Hanergy still can’t deliver panels to itself
But with investors still aware of the corporate governance issues which made Hanergy a household name for all the wrong reasons, it is perhaps the “Prepayments and deposits” section of the update, detailing the past internal trading shenanigans, which is likely to give most pause for thought.
In the usually dry world of corporate reporting, ppg 24-26 provide a rare moment of comic relief as Hanergy and its oft mentioned “Hanergy Affiliates” and “Hanergy Holding” indulge in a tat for tat, to me, to you story of repeated missed deliveries which, nevertheless have failed to frustrate repeat orders from Hanergy since 2012. Only 58.5 MW of a 677.9 MW module order were delivered by the end of 2013, only 28.8 MW of a 55.8 MW follow-up order materialized the following year. In 2015 Hanergy was still waiting on a further 362.8 MW of missing modules, the following year 228 MW never showed up.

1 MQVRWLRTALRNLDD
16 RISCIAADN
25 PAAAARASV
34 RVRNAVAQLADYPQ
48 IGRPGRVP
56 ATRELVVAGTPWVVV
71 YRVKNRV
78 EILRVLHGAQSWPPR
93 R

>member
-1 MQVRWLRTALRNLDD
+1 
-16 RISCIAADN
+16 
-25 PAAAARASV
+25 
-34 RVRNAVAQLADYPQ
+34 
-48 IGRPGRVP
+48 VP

“During 2017, the company did not sign any new purchase contracts with Hanergy Affiliates,” states the update, with no hint of intended humor. This year, it is announced, if Hanergy affiliates can’t deliver the outstanding modules, their value will be written off against prepayments due from Hanergy to said affiliates. Sound familiar?
And then there is the final pay-off: As at 30 June, Hanergy is still waiting on delivery of 123.7 MW of panels…
Source PV Magazine